• Reply to: 2 Cups of Blood   by   5 months 5 days ago

    It may be an exaggeration to say this drink changed my life, but not by much.  It certainly changed my approach to using non-potable bitters in cocktails, and has been an inspiration for countless variations of base spirit + amaro + aromatized wine + non-potable bitters for me.  I always thought this was one of the showstoppers from Beta Cocktails when I got a copy in 2012 (and I’ve made every drink from that book), and it’s still revolutionary today.  This is one of my go to drinks at a well stocked bar when I’m looking to showboat and get weird with my drink selection, and I’ve introduced this drink to dozens of bartenders over the years.  Highly recommended.

  • Reply to: The Great Silence   by   5 months 6 days ago

    Making the changes I suggested in my prior comment, the resulting libation can easily be rated between 3.5 and 4.0, depending on the taster's preferences. Personally, I rate the modified "The Great Silence" at 3.8. How would you rate the original recipe vs my final modifications? I would be interested. Cheers!

  • Reply to: The Great Silence   by   5 months 6 days ago

    Given this drink's ingredients, I decided to make "The Great Silence" despite the earlier critical comments. Instead, I used those comments, and modified both the ingredients and the amount of certain ingredients. I used a "fat" 1 1/2 oz Rittenhouse rye (100 proof) instead of the Bulliet rye (90 proof). I, too, did not have the High West double rye, but I think my modificiation was a reasonable approximation--other than adding 2 oz of Rittenhouse rye. Also, I reduced the Aperol to 1/2 oz, but added 1/4 oz Campari to make the libation less sweet and to add some body to it. Finally, I added a "skinny" 1/2 oz lime juice (personal taste), for the absinthe I used St. George's Absinthe Verte. The result was a decent drink that I rate at 3.5.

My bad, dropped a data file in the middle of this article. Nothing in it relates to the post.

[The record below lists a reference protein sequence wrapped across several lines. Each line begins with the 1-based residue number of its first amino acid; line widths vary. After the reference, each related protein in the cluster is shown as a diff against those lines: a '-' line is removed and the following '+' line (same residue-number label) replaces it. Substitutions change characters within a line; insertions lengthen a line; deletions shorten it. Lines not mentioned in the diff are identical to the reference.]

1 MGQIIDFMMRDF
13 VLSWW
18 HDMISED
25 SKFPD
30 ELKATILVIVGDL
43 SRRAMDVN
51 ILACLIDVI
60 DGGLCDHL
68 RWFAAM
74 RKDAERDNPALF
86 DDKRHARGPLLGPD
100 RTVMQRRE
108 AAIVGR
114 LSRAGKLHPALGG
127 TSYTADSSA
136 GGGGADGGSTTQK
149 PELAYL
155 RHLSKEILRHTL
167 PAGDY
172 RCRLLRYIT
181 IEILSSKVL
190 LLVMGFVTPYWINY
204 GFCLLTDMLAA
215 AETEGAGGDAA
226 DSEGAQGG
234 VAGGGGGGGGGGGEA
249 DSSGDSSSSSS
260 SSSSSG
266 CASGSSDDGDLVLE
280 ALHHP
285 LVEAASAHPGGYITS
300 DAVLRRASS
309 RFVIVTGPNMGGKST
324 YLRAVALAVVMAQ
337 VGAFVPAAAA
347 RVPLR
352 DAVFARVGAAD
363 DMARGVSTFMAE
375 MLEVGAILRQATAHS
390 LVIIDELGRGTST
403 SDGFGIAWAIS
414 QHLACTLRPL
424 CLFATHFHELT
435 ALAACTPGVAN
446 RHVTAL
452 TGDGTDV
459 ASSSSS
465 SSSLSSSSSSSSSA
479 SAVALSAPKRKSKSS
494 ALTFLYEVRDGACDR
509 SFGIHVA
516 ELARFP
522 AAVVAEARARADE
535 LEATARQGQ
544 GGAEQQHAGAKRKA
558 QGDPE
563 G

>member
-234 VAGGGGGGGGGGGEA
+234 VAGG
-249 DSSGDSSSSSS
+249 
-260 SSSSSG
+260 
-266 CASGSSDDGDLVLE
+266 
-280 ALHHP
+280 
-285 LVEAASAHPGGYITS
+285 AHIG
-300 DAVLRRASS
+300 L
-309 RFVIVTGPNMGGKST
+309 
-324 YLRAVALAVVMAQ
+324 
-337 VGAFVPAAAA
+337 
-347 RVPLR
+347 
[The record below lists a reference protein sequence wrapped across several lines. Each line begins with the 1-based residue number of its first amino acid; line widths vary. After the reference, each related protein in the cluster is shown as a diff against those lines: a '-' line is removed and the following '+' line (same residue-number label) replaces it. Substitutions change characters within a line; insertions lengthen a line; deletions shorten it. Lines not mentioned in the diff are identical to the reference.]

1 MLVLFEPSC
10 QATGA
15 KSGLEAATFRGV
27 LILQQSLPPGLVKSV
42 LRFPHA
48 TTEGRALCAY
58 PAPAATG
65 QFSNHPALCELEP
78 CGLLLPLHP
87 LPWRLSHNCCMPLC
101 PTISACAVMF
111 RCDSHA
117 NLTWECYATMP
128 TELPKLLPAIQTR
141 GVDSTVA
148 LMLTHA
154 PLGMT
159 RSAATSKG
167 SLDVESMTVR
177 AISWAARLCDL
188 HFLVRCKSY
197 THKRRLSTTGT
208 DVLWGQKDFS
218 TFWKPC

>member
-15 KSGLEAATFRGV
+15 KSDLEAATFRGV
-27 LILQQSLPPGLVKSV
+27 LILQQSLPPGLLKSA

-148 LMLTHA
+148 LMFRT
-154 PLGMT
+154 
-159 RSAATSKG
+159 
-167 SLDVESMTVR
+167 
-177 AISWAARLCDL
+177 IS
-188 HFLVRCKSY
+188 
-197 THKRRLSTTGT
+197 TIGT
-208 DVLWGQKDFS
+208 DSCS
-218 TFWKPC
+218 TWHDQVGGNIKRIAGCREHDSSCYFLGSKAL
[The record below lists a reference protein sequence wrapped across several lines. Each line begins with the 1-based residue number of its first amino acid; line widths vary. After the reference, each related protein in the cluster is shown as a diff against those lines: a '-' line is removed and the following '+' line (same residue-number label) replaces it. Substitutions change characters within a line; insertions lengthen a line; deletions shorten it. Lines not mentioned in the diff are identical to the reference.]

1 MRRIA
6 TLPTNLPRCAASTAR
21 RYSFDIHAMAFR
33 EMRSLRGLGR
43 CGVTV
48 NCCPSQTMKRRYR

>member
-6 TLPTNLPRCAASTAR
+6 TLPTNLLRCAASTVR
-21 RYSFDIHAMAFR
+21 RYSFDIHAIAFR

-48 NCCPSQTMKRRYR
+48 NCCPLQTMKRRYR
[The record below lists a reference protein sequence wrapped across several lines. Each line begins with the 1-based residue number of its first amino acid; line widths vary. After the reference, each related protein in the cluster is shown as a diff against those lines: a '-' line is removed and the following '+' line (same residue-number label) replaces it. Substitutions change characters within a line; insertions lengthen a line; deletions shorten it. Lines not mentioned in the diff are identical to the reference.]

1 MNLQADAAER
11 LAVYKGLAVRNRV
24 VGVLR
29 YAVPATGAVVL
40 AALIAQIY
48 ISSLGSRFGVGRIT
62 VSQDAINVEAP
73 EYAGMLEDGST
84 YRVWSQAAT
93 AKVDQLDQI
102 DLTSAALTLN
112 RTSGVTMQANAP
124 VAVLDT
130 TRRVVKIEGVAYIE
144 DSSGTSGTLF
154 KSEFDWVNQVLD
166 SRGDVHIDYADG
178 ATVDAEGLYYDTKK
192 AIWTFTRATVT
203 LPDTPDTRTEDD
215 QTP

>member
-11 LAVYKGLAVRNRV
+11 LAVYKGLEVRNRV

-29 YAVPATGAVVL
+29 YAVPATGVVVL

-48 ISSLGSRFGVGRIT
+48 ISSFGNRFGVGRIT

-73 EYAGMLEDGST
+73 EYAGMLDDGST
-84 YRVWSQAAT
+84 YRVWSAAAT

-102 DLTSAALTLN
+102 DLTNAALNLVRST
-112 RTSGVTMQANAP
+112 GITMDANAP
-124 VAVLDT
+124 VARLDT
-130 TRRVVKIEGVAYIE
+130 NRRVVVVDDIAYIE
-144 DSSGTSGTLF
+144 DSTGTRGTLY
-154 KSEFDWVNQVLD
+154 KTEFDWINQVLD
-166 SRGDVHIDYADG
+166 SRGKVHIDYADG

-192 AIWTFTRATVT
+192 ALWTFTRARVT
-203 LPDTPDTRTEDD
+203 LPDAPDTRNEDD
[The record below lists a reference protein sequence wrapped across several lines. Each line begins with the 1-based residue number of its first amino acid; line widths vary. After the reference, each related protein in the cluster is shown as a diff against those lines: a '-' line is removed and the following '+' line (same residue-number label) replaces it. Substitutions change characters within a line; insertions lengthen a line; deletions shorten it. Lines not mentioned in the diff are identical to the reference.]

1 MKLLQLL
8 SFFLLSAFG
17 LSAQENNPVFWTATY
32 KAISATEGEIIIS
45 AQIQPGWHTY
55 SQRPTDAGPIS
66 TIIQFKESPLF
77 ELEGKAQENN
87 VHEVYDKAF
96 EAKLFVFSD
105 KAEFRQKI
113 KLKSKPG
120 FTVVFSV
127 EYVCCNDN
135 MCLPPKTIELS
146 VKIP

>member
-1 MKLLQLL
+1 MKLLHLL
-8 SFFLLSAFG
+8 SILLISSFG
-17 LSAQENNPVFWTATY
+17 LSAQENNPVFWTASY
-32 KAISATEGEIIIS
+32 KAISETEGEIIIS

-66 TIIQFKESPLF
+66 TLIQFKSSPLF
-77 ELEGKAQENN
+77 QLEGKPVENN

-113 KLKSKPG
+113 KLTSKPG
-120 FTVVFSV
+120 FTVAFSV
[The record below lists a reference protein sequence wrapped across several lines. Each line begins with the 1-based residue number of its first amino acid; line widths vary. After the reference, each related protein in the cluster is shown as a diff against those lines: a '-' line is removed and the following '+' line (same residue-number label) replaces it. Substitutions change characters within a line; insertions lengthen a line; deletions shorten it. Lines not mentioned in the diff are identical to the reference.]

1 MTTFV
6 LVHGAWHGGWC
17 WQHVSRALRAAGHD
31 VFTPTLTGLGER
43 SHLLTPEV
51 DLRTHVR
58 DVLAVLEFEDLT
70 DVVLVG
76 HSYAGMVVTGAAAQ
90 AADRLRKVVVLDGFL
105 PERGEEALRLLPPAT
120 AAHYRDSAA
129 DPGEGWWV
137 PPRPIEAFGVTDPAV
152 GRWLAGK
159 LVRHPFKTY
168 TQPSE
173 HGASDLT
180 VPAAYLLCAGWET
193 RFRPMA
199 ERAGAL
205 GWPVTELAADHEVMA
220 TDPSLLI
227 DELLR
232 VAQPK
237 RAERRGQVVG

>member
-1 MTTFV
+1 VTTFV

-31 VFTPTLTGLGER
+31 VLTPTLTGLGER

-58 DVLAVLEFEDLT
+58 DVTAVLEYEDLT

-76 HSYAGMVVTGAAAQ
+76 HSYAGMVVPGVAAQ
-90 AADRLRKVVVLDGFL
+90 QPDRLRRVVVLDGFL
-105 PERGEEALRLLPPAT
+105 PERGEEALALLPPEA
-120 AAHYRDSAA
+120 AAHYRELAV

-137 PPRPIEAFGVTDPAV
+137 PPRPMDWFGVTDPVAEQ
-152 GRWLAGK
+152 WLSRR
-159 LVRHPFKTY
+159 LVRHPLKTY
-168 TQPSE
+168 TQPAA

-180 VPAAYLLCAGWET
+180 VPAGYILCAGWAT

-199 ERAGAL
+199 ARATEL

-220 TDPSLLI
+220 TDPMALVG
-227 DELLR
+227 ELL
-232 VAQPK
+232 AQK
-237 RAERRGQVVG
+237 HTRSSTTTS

In the future, lacking the specified double rye, I will use a full 2 oz Rittenhouse rye, and 1/2 oz Campari, and 1/4 oz Aperol. I wiill stay with the "skinny" 1/2 oz lime juice. Perhaps these changes will nudge the rating closer to 4.0. My hunch is that even using the High West double rye, the best rating will be 4.0. Will I ever know? I doubt it!

  • Reply to: .312 Cocktail   by   5 months 1 week ago

    Either very bland or very bitter depending on the ratio of club soda. Could use a sweetener.

  • Reply to: The French Intervention   by   5 months 1 week ago

    "The French Intervention" is a misnomer as only 1/4 oz of this wonderful libation comes from France, namely the Green Chartreuse. But no matter, because the contributions from Mexico and Italy, in combination with France's contribution create a marvelously tasty drink that goes down easily... perhaps too easily.